Black Immigrant Daily News
The University of the West Indies (The UWI) community is saddened by the passing of Professor Emeritus Gordon Rohlehr on January 29.
Professor Emeritus Rohlehr arrived at the St Augustine at a moment of change in the 1960s as the Caribbean began its course to transform the way in which it saw and positioned itself in the world.
For him, these changes were manifested in culture and shaped by culture. The calypso and the literature of the West Indies were, for him, transformative and reflected the apocalyptic nature of our history and our history making.
He became part of an international movement that reflected on the traumatic nature of New World history and who saw the literature that emerged as rich in contradictions and promise. The multifaceted nature of that history of enslavement, indentureship and European incursion shaped Caribbean scholarship and literature, and shaped him.
In that regard, He initiated and taught the first course on West Indian Literature in 1970. That scholarship and his charismatic lecturing fuelled generations of Caribbean scholars, many of whom have gone on to teach the courses he created or inspired in the Literatures in English section at The UWI.
He was one of a band of intellectuals who used words to fashion ideas and to change the course of politics and the future. He wrote in small journals, in newspapers such as Tapia and spoke on radio and television.
He connected with and interpreted the writings of the literary giants of the day, including Kamau Brathwaite with whom he had a particular relationship, Derek Walcott whose “mulatto aesthetic” evidenced the ambivalence of a memory of Africa and Europe; George Lamming, Wilson Harris, Roger Mais and Martin Carter whose work he brought into the mainstream.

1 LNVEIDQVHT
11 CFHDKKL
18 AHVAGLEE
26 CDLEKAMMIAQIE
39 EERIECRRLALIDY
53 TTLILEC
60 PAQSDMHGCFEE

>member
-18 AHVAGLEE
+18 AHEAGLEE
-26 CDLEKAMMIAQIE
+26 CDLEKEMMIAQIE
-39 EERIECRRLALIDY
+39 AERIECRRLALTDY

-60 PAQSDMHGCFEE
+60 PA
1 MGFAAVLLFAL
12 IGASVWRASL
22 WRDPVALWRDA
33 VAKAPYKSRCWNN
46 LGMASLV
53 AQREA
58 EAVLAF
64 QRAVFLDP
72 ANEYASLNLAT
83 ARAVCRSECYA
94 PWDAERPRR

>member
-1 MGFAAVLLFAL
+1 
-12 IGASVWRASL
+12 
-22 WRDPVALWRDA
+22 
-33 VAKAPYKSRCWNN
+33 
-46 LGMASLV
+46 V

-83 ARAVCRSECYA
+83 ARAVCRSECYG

But it is his pioneering academic work on the oral tradition and in particular on the calypso that many will remember. Calypso was a repository of the submerged past and the weapon used to chronicle the present. His work was and is masterly. A scholar and a critic, he was noted for his study of calypso, oral poetry, and cricket in the Caribbean region. As recently as 2015, Professor Rohlehr published a book about calypsonian the Mighty Sparrow, ‘My Whole Life is Calypso’, in which he stated that he set out to look at whatever might have been taking place in the 40-45 years beyond the early music.
In a tribute to Professor Emeritus Rohlehr, Vice-Chancellor of The UWI, Professor Sir Hilary Beckles said, “The Calypso Chronicler has gone to rest. His resonant, distinctive Guyanese tones have fallen silent. From Bourda to Sabina through Queens’ Park Oval, the region mourns a gentle giant. He served The UWI, his alma mater with distinction. Students and colleagues across the region and beyond have benefitted tremendously from him. Sleep well colleague and friend. Innings well played.”
Pro Vice-Chancellor and Campus Principal at The UWI St Augustine Professor Rose-Marie Belle Antoine, remarked, “His legacy is carried in the students he nurtured at the Campus, through conversation and intense enquiry. His former students and those who thronged his lecture rooms, as well as the many scholars and intellectuals who have benefitted from his pioneering and intense and thorough research, share a deep sense of loss and gratitude. We extend condolences on behalf of the Campus community to his family.”
The University of the West Indies extends heartfelt condolences to his widow Dr. Betty Ann Rohlehr, their children and entire family.
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